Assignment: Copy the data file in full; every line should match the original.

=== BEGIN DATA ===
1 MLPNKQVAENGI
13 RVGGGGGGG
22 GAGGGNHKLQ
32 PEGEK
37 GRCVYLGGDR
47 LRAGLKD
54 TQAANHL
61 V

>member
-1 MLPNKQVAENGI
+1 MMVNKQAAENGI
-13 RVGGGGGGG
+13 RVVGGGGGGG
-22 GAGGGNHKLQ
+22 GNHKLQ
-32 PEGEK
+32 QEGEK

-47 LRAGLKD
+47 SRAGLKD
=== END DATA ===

1 MLPNKQVAENGI
13 RVGGGGGGG
22 GAGGGNHKLQ
32 PEGEK
37 GRCVYLGGDR
47 LRAGLKD
54 TQAANHL
61 V

>member
-1 MLPNKQVAENGI
+1 MMVNKQAAENGI
-13 RVGGGGGGG
+13 RVVGGGGGGG
-22 GAGGGNHKLQ
+22 GNHKLQ
-32 PEGEK
+32 QEGEK

-47 LRAGLKD
+47 SRAGLKD